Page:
Heat Stroke in Dogs

Heat stroke and hot car safety are major concerns in south Texas, especially this time of year. The pets are not yet acclimated to the higher temperatures we are experiencing and when combined with high humidity, this can cause an emergent illness called heat stroke.

Heatstroke is an important and surprisingly common problem here in south Texas. You may be surprised to know your pets are at highest risk of developing heatstroke in the early summer. This is an emergency that can cause permanent damage to the intestines, liver, and kidneys resulting in organ failure. When the body overheats, some of the cells die causing death of liver cells, shedding of the lining of the intestines, and release of toxins. This stress on the kidneys causes kidney failure without veterinary intervention.

Signs of heatstroke include collapse, severe panting, seizures, and elevated temperature. If you suspect heatstroke, you can take your pet’s temperature rectally. If their temperature exceeds 105.0 degrees, they should be seen by a veterinarian immediately.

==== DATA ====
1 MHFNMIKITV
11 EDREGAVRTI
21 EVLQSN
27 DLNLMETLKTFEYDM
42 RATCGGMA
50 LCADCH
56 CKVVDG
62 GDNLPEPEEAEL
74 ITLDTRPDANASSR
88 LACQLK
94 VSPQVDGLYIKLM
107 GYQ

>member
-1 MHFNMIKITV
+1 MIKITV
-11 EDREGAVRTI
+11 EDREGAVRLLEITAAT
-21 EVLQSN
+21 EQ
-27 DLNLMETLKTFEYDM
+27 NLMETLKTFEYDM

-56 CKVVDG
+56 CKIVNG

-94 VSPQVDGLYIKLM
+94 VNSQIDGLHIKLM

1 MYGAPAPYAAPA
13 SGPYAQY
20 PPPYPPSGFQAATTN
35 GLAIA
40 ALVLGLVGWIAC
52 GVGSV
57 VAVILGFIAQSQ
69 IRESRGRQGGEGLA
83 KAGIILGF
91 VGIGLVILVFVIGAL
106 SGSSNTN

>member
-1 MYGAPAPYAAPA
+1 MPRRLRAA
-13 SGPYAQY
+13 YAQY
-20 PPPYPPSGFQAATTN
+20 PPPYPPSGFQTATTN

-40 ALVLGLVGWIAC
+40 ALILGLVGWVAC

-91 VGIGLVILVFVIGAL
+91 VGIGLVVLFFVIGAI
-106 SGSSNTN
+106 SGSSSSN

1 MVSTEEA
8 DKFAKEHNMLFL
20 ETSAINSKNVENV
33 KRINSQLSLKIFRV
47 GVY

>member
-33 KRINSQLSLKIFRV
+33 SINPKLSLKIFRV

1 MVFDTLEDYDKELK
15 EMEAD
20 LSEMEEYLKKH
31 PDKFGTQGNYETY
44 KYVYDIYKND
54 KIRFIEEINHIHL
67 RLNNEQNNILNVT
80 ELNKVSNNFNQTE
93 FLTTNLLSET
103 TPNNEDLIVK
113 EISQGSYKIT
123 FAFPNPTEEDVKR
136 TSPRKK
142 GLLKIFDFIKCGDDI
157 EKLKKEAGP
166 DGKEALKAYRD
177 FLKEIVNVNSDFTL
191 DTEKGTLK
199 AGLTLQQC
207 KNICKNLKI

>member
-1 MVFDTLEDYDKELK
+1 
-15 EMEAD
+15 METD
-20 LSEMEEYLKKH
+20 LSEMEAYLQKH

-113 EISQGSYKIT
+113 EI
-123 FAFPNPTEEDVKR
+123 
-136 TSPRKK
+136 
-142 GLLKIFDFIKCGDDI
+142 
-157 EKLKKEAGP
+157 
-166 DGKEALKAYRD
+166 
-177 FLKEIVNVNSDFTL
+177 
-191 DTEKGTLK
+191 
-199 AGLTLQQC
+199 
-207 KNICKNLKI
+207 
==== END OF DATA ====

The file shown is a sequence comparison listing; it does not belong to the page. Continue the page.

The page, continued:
DO NOT COVER YOUR PET IN ICE IF YOU SUSPECT HEATSTROKE. Pouring cool water or rubbing alcohol on your pet is best for them until you get to the veterinarian. Most pets with heatstroke are hospitalized on IV fluids and antibiotics for several days until the kidney and liver damage can be assessed with blood values. Heat stroke is an emergency that should not wait overnight or through the weekend. If you suspect heat stroke in your pet, he or she needs immediate emergency care.

Many people are often concerned with hot car pet safety in our area.

Hot Car Safety:

It is not safe to leave your pet in the car even for 10 minutes in the hot south Texas summers! Here are some comparison temperatures even if the windows are cracked. Contact the local authorities for directions on what to do if you find a pet that is in distress locked in a hot care.

Outside Temperature Inside the Car
75 118
77 123
81 138
90 143
95 145